Discussing end-of-life wishes benefits seniors and caregivers
It’s hard to think about end of life, especially when your older adult isn’t at that stage, but it’s critical to prepare for it ahead of time.
Understanding your senior’s wishes before a health crisis means that you and the rest of the family won’t be forced to make those difficult choices in the middle of an emergency. A living will helps you understand and legally document your senior’s wishes for end-of-life care.
Studies have shown that older adults often feel relieved after sharing their end-of-life wishes. It’s usually because they have specific preferences or don’t want to burden their families with those decisions.
What is a living will?
A living will is a legal document that lets a person state their wishes for end-of-life medical care. Family members and doctors use it to make decisions about medical treatments when that person can’t communicate or make decisions for themselves.
A living will can also be called an advance directive or a healthcare directive.
How does a living will work with a Power of Attorney?
A living will expresses end-of-life wishes and typically works together with a medical Power of Attorney (POA). In some states, they’re combined into one document.
The medical POA allows your older adult to choose someone to legally make medical decisions on their behalf. That person is called the healthcare agent or proxy for healthcare decisions.
With these two documents, your senior can control the types of treatment they’ll receive at the end of their life and who will make sure their wishes are carried out.
What’s included in a living will?
A living will spells out the medical treatments your older adult would and would not want to have.
Decisions in a living will usually include preferences for:
- CPR / resuscitation to restart the heart if it stops beating
- Mechanical ventilation to take over breathing if they’re unable
- Tube feeding if they can’t eat or drink, either by IV or tube in stomach
- Dialysis if their kidneys no longer work
- Antibiotics or antiviral medications to treat infections
- Comfort care (also called palliative care), which basically means keeping them comfortable and as pain-free as possible – it could mean dying at home, getting pain medications, being fed ice chips for a dry throat, or avoiding invasive tests or treatments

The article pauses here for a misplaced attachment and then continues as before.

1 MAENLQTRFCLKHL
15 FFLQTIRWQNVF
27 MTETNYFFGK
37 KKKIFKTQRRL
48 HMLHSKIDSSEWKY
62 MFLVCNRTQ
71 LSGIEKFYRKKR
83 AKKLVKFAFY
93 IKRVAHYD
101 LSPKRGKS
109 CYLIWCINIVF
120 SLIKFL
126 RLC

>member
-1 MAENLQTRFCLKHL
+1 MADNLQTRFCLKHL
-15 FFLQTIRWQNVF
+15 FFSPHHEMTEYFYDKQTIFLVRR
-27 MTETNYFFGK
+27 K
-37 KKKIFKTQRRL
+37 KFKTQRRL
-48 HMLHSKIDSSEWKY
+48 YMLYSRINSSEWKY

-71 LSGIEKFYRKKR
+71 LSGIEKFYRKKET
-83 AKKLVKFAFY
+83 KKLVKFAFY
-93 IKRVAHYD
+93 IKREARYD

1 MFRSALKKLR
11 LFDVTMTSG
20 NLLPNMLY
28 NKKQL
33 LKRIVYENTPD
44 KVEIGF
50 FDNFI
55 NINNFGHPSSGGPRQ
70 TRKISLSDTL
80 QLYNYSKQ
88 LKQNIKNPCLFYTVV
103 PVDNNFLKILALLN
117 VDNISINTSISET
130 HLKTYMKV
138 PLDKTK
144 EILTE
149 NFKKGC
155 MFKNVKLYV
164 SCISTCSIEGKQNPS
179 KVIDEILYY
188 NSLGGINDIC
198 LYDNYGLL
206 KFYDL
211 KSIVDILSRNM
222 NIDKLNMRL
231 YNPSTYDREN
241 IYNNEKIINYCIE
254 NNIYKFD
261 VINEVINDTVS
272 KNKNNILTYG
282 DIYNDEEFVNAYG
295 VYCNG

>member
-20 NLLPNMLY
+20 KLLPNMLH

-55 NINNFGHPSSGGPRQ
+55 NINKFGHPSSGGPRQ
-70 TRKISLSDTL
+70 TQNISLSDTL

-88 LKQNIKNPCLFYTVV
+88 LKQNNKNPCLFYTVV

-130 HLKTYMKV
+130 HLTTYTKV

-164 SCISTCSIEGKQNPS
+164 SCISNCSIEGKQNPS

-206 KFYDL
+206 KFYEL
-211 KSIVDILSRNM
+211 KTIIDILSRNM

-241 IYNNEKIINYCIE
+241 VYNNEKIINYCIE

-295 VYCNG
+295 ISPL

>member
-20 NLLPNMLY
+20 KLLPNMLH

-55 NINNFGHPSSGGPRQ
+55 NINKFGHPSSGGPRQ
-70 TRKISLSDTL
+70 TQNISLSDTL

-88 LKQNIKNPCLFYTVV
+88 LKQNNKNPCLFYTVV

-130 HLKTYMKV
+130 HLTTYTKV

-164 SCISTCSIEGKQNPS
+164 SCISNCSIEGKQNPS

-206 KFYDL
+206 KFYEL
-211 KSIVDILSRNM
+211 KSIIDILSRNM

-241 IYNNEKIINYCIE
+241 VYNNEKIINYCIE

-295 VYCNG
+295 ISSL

- Organ and tissue donations for transplantation
- Donating their body for scientific study
How does a living will help seniors and caregivers?
A living will helps you and your family make decisions about your senior’s care. If you don’t know their specific end-of-life wishes, you’ll have to make a best guess – a very stressful situation! Even worse, family members might end up arguing over treatments.
Also, if an older adult wants their unmarried partner or trusted friend to be in charge of their medical decisions, they must have a living will and medical POA in place. Otherwise, doctors won’t even be able to talk with them about medical decisions.
Different states have different laws for living wills
Living wills aren’t the same in all states. For example, in California, it’s called an advance directive and includes both a living will and a medical POA.
Whether you complete the forms yourself or use a lawyer, your senior needs to use the living will for their state. The National Hospice and Palliative Care Organization provides links to each state’s living will form and instructions.
A living will makes sure that your older adult’s wishes will be honored and often puts their minds at ease. If your senior is already incapacitated, talk with siblings or family to make decisions on their behalf and clearly document them.
Having these conversations and thinking through important decisions before a crisis prevents additional stress, guilt, and conflict during already difficult times.
By DailyCaring Editorial Team
Image: Alzheimer’s Care Specialists